That moment stuck with me throughout my next two years in the program as Jurenka became my advisor; ultimately, helping me flourish through the education program. I am eternally grateful for Dr. Jurenka and what she taught me about reading; but moreover, what she taught me about exceptional teaching. It’s imperative to have fun and let your personality shine through. I’ll never forget that lesson and I think about her often when a lesson doesn’t work out the way I intended.
**How can we better infuse our own passion, personality, and purpose into our lessons?
**Are YOU willing to acknowledge when your operating at C quality work?
**Who gives you authentic feedback on your teaching?
**Are you willing to be honest with your peers to help elevate their classroom performance?
**How might you intentionally challenge specific students to dig deep, in order to magnify the light inside of them?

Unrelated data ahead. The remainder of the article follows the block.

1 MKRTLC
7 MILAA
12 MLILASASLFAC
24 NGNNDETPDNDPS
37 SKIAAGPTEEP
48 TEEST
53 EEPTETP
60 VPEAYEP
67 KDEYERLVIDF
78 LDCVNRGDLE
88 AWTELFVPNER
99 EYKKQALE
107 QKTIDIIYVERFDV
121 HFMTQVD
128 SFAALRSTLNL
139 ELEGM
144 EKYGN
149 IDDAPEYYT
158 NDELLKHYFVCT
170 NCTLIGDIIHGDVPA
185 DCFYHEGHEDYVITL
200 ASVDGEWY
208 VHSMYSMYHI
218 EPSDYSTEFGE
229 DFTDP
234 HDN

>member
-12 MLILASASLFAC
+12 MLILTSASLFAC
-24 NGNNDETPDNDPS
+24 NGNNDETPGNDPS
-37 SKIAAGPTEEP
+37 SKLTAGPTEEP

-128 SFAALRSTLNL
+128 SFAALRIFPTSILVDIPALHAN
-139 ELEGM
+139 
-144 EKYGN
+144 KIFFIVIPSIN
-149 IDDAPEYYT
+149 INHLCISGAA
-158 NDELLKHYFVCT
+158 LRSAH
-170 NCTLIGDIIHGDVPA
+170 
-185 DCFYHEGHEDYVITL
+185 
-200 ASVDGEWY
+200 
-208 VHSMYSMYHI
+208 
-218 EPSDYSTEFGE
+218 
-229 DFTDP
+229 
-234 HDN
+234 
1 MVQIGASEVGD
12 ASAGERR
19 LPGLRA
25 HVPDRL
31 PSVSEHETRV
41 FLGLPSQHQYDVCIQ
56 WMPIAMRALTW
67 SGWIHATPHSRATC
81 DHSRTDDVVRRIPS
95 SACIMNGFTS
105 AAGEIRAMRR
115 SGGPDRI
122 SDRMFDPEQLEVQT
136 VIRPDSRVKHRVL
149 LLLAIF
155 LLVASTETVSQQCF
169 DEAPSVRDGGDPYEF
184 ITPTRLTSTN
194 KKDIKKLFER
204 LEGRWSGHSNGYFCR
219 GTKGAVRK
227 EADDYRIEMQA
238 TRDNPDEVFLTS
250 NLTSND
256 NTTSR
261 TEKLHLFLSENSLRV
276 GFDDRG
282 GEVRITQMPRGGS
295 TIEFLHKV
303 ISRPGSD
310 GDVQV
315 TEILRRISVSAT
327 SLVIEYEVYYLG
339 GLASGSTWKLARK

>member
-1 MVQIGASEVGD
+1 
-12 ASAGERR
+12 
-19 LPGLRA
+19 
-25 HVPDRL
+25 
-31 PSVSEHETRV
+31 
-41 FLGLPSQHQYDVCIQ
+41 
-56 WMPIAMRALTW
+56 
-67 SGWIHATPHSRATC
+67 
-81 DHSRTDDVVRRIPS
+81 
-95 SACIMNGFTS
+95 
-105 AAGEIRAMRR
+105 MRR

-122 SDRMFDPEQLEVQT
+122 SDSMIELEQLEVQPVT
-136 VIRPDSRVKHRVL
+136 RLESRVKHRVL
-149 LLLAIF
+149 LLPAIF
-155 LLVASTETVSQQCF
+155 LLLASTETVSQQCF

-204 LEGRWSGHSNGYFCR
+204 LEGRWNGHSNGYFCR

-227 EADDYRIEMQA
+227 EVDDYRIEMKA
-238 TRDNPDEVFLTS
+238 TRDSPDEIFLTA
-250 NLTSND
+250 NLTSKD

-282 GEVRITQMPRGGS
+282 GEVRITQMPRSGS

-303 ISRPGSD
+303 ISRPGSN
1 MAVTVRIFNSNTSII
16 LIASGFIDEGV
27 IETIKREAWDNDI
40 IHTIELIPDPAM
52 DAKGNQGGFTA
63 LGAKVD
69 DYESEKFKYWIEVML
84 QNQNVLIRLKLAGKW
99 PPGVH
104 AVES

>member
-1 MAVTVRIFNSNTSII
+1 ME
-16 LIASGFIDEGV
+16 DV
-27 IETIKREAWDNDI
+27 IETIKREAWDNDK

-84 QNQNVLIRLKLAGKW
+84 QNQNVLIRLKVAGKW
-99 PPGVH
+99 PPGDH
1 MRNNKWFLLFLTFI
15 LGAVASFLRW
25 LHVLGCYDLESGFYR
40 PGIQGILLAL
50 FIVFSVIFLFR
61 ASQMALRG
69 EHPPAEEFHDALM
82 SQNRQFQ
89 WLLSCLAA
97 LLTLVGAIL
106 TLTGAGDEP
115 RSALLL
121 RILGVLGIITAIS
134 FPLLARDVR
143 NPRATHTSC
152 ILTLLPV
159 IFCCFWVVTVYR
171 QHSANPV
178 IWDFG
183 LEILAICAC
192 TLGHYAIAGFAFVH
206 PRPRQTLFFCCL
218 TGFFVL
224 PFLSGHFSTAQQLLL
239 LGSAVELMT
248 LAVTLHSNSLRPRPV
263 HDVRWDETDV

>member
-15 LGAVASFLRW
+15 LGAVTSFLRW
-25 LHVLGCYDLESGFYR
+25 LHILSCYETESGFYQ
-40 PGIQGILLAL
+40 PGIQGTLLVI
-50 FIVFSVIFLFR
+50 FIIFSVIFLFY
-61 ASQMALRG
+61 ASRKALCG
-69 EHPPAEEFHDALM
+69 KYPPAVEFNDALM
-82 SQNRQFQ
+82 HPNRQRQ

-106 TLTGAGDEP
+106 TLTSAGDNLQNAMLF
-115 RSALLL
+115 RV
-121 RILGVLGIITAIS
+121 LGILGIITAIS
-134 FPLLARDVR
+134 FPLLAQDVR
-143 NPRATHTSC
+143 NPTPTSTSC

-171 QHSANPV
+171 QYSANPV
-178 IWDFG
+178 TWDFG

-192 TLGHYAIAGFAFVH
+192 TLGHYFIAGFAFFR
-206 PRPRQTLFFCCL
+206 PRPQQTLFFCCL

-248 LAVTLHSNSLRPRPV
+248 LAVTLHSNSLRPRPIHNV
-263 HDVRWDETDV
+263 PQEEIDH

In the end...we must check our ego at the door in order to be an outstanding educator! Humility provides others the opportunity to help you uncover the great educator...you're meant to be!
Oh, the places you'll go...
About the Author
Jennifer is a teacher at Enterprise Middle School. She has been teaching for 20 years. Her passion for education comes from growing up in at education driven family and wanting to help and serve others. She is now driven to create an environment where all students are able to learn and become passionate about serving others. Jennifer can be contacted through email at firstname.lastname@example.org. You can follow her on twitter at @jennifermappel. Follow AWC @awculture on instagram @awardwinningculture. Follow Wildcat Nation on instagram @emsleadership. #WildcatNation #AwardWinningCulture
Award Winning Culture was created by Hans and Jennifer Appel with the sole purpose of creating an educational mindset of Positive INTENTIONALITY and ACTION; with a daily mantra to make our sphere of influence stronger through Character, Excellence, and Community. Part of AWC's mission is to highlight outstanding educators, companies, and resources that support an Award Winning Culture. Both Jennifer and Hans work at Enterprise Middle School aka Wildcat Nation. Wildcat Nation received the 2018 ASCD Whole Child Award in Washington, for its award winning culture and the 2018 Global "Class Act Award" for Kindness.